Kluski Śląskie Silesian Dumplings come from Silesia, a region in the southwest of Poland (think Wrocław) that also encompasses small bits of Germany and the Czech Republic, but Silesain Dumplings are so popular throughout Poland that they’re readily available in the refrigerator case of supermarkets all over the country, coming in a package that reminds me of brown and serve rolls.
They are potato dumplings much like you’ll find all over Central and Eastern Europe except for the addition of the indentation in the center of Silesain Dumplings. The shape has two benefits; it helps the dumpling cook faster and it is a wonderful repository for whatever topping is paired with the dumpling.
You might choose any number of toppings for your dumplings, meat drippings, sauteed bacon and onions, gravy, or maybe all of these! For a Meatless Monday or a Lenten Supper, you could top them with butter and toasted bread crumbs. A typical Sunday dinner would be these tasty dumplings alongside rolled (stuffed) beef and red cabbage.
I’ve made these twice and was more successful when I wasn’t in a hurry, not trying to get them on the table right away for dinner. The cooked potatoes need to be really dry before you mash them or push them through a ricer. It gives a texture that holds together well in the water.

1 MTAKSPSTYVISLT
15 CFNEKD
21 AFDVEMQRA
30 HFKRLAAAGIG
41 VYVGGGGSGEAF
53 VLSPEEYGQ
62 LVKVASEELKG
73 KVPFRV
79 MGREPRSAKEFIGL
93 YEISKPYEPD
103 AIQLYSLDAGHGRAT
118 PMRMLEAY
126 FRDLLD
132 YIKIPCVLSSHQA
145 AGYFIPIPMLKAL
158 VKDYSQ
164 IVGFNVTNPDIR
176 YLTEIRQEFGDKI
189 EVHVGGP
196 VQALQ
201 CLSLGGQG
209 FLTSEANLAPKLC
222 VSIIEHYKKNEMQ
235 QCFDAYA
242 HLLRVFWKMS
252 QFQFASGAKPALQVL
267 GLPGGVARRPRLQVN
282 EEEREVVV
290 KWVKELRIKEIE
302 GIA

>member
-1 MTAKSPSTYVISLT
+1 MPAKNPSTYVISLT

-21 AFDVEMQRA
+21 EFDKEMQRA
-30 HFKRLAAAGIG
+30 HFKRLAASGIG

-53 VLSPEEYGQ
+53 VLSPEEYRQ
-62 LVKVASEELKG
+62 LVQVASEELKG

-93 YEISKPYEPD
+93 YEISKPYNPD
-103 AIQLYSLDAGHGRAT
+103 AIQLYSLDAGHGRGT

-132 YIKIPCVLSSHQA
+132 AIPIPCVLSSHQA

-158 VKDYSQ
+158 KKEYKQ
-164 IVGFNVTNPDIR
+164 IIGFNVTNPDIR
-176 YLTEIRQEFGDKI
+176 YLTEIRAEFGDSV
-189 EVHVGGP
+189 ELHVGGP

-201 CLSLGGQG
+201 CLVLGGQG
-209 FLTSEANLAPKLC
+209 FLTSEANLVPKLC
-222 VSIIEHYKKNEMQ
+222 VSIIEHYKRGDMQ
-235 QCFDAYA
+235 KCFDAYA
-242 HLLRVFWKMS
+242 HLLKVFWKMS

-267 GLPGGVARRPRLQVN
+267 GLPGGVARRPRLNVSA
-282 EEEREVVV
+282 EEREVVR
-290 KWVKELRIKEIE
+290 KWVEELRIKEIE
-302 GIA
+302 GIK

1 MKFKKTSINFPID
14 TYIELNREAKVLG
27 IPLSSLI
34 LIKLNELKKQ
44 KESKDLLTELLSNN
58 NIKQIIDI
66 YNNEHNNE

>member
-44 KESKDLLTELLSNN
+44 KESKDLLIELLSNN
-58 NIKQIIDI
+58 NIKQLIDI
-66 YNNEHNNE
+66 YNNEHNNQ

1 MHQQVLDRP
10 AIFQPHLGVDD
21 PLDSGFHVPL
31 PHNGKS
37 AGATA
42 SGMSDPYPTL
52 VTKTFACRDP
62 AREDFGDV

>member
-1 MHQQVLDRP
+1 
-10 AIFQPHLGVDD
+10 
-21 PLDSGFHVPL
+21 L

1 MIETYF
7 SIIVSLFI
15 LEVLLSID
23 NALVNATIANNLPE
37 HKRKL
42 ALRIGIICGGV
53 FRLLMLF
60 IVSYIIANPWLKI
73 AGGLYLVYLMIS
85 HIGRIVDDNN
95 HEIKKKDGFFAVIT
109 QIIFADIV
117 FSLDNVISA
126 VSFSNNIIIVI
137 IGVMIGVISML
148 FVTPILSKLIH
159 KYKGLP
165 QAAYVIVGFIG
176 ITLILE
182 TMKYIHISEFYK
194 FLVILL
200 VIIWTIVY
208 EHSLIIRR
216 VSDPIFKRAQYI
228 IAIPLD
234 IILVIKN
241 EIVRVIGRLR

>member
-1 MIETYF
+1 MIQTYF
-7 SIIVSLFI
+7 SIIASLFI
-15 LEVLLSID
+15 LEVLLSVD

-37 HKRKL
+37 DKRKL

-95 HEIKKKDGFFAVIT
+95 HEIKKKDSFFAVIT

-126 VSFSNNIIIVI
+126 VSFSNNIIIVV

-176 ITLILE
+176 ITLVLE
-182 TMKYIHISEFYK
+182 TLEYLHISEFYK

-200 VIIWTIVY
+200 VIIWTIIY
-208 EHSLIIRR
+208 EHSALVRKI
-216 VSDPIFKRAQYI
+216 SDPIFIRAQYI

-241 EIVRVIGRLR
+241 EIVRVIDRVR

A potato dumpling with an indentation to hold yummy toppings
- 2 large russet potatoes, peeled and diced
- potato starch (1/4 volume of potatoes, see instructions)
- 1 egg
- 1/2 teaspoon salt
- Cook the potatoes in boiling salted water, until tender
- Drain thoroughly and mash or rice
- Press the mashed potatoes into a bowl and smooth the top
- Draw two lines on the top of the potatoes, dividing the mass into fourths
- Scoop out 1/4 of the potatoes and fill this space with potato starch, return the potatoes you just scooped out
- Add egg and salt, stir until well combined
- Roll a small amount of the mixture, about the size of a golf ball, in your hands until smooth
- Make an indentation with your thumb and continue smoothing the dumpling
- Preparing a large pot of barely simmering salted water
- Without overcrowding the pot, place dumplings in water with a slotted spoon
- They will rise to the top after a few minutes, if a stubborn one or two stay on the bottom, give them a gentle nudge, they may be stuck
- Cook for 5 more minutes, remove with a slotted spoon
- Top with with whatever wonderful creation you’re using
An accountant by trade and a food blogger since 2009, Lois Britton fell in love with Polish cuisine during the years she lived in Poznań, Poland. As the creator of PolishHousewife.com, she loves connecting readers with traditional Polish recipes. Lois has a graduate certificate in Food Writing and Photography from the University of South Florida. She is the author of The Polish Housewife Cookbook, available on Amazon and on her website.